Technology, which has already devastated factory jobs, is beginning to affect middle- and upper-middle-class jobs. A majority of the jobs today’s elementary school students will be working at do not even exist today. Are today’s business curricula preparing students with the required skills?
Business programs were designed to serve the needs of large corporations. Today, many schools are abandoning the MBA program. The market is signaling that these programs are past their prime.
The fastest-growing business segment of the future is the business of one. We should all be preparing for a “1099 economy.” Educational institutions should broaden the narrative to prepare people with entrepreneurial essentials, even if they may not see themselves as unicorn-builders.
The next-generation problem-solving ecosystem will coalesce around a university. More and more universities have caught the entrepreneurial bug. While their leadership emphasizes the value of entrepreneurship, their pedagogical approach and organizational infrastructure are inconsistent with the entrepreneurial process. Traditional curricular and co-curricular activities don’t fit. A significant opportunity exists to train creative and talented people who can function in the emerging environment.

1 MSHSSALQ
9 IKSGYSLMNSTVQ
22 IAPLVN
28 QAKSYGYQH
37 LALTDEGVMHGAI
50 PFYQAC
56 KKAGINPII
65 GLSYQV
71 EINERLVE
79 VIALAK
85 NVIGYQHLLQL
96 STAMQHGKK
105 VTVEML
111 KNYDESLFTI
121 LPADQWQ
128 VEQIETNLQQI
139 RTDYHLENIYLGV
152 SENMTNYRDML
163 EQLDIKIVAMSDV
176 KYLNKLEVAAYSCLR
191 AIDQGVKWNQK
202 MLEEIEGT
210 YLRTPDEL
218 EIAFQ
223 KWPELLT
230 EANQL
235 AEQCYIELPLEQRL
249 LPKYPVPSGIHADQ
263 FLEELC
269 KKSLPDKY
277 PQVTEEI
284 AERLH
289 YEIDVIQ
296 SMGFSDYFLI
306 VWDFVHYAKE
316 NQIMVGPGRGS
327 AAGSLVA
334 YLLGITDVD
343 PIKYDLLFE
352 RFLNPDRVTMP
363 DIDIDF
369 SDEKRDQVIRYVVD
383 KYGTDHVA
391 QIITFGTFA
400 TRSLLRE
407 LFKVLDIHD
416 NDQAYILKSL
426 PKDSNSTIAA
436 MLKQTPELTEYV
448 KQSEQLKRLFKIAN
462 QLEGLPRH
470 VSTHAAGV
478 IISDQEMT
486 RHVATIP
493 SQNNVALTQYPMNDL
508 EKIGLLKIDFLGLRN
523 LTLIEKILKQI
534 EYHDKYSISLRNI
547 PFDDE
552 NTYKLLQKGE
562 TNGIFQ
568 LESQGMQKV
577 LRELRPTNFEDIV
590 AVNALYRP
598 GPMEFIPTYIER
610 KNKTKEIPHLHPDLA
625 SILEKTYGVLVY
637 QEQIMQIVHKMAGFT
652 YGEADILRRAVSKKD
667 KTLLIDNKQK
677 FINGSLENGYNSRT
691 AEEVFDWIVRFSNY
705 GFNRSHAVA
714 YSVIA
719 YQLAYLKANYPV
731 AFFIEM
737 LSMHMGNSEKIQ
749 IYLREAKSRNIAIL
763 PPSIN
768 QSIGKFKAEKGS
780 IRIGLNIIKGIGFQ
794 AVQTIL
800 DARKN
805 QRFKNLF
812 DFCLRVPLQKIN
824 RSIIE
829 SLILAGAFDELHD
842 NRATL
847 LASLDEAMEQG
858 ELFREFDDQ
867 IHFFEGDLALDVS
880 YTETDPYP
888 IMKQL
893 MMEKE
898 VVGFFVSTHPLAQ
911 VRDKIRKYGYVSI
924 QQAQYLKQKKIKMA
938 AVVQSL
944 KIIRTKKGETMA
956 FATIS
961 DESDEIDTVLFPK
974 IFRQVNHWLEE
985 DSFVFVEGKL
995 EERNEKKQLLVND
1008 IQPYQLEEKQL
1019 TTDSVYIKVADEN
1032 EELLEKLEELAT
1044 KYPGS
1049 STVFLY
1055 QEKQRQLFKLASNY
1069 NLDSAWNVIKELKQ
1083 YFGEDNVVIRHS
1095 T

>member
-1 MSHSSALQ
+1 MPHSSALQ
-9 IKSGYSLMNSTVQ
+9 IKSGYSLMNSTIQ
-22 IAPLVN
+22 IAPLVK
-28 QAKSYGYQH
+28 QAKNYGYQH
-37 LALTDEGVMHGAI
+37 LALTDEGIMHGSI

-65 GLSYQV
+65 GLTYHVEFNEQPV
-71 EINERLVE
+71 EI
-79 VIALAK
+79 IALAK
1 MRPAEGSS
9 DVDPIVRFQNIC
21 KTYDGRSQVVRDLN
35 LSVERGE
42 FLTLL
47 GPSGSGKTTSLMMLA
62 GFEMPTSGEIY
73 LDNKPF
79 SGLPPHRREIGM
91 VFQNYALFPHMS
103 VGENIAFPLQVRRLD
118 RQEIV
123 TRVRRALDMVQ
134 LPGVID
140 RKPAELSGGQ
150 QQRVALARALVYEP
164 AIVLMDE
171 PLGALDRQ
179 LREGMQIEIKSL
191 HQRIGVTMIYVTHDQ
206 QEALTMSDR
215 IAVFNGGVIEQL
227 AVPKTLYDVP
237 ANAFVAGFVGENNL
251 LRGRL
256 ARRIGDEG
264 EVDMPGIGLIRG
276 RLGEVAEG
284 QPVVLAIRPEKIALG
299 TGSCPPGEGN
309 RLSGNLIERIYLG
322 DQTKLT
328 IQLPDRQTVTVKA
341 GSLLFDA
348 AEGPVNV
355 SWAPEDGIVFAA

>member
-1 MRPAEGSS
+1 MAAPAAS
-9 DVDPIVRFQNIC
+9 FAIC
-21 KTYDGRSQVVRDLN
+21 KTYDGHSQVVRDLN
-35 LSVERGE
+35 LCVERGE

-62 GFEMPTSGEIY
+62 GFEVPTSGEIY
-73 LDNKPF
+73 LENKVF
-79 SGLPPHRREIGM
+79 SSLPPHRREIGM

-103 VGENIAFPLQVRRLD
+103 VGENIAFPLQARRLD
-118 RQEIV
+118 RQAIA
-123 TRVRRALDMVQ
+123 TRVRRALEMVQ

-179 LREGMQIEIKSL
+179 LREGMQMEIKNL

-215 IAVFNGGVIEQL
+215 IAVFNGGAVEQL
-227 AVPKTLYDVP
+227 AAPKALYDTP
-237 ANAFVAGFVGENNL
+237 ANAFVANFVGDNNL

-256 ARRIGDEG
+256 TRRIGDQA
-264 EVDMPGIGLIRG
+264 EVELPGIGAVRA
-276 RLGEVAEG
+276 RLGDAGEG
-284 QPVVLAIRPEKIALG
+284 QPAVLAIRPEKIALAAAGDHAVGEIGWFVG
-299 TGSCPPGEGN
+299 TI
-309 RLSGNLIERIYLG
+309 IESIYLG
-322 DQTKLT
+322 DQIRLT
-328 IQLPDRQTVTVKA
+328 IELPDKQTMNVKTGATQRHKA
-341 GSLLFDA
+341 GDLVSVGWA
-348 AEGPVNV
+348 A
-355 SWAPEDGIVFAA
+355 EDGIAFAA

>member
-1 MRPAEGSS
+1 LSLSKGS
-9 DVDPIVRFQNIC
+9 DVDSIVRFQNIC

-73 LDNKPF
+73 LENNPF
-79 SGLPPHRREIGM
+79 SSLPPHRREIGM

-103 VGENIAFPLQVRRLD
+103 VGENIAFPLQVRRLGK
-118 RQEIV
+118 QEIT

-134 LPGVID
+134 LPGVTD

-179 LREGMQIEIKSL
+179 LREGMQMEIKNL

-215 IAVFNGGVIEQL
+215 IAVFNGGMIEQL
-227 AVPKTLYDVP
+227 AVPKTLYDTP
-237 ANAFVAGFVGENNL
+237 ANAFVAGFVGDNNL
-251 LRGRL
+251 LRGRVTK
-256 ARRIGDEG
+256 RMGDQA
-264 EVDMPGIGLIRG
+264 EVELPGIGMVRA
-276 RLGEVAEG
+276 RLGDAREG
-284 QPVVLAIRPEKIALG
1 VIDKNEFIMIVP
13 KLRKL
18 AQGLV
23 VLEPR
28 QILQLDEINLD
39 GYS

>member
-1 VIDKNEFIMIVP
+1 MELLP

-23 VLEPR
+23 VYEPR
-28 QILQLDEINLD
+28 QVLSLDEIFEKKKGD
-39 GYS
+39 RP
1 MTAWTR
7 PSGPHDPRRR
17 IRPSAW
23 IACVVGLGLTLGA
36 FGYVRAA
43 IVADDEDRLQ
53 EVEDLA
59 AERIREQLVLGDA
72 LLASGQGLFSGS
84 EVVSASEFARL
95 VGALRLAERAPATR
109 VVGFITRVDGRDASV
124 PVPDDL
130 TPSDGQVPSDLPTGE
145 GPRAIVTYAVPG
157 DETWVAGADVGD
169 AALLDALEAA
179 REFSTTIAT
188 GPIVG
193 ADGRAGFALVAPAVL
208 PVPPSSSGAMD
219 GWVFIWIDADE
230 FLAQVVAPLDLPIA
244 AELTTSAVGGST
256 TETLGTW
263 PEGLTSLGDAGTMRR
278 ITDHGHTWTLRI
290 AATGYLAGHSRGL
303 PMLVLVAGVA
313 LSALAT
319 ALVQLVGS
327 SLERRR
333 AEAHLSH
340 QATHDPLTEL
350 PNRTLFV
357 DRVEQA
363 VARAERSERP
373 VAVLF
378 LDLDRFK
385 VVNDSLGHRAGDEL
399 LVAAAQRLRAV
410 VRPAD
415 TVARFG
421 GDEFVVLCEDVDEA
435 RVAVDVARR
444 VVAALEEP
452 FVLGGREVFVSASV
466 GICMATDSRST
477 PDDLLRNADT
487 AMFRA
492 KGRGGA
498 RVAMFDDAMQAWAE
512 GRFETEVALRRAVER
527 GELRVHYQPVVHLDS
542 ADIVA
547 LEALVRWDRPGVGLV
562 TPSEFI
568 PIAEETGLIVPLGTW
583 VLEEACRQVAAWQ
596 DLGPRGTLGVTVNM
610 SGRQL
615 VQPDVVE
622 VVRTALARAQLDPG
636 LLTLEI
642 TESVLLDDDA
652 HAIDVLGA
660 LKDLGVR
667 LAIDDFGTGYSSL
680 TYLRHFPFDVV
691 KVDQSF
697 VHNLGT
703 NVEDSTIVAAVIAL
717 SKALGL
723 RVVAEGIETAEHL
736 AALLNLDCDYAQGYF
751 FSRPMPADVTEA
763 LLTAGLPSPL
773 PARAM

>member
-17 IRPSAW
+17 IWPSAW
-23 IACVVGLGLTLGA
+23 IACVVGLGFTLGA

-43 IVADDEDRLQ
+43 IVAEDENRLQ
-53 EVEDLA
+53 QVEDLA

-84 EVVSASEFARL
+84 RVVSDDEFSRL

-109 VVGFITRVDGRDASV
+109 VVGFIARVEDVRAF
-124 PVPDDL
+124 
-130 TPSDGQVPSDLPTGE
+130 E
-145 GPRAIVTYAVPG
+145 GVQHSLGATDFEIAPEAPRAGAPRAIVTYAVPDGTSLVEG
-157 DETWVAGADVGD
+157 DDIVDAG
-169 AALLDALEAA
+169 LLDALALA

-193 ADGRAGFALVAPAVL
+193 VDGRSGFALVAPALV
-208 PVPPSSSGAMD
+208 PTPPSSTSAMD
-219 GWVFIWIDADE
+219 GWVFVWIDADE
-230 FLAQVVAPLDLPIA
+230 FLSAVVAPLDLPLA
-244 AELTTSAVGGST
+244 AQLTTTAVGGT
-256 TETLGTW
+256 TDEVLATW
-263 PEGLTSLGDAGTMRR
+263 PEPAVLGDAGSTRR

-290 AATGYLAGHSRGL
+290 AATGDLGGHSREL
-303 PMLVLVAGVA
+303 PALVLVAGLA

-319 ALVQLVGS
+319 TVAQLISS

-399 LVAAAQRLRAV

A panel of entrepreneurial educators in the Twin Cities recently discussed the opportunity of mass education of skills for the emerging economy. Some key observations:
•Critical thinking and problem-solving
•Collaboration across networks and leading by influence
•Agility and adaptability n Initiative and entrepreneurship
•Effective oral and written communication
•Assessing and analyzing information
•Curiosity and imagination
The academic program design itself should have some key features:
•Business plan competitions
•Links with mentors
•Internships with community entrepreneurs
•Peer-to-peer learning activities
•Opportunities for global awareness through international projects
This is the panel’s wish list. To achieve even a fraction of this, many obstacles will need to be removed. They are:
Chances are a majority of your students are not going to start a venture. The criteria for success should be measured by performance in the marketplace—whether starting a business, finding a job or doing well.
Rajiv Tandon is executive director of the Institute for Innovators and Entrepreneurs and an advocate for the future of entrepreneurship in Minnesota. He facilitates peer groups of Minnesota CEOs. He can be reached at firstname.lastname@example.org.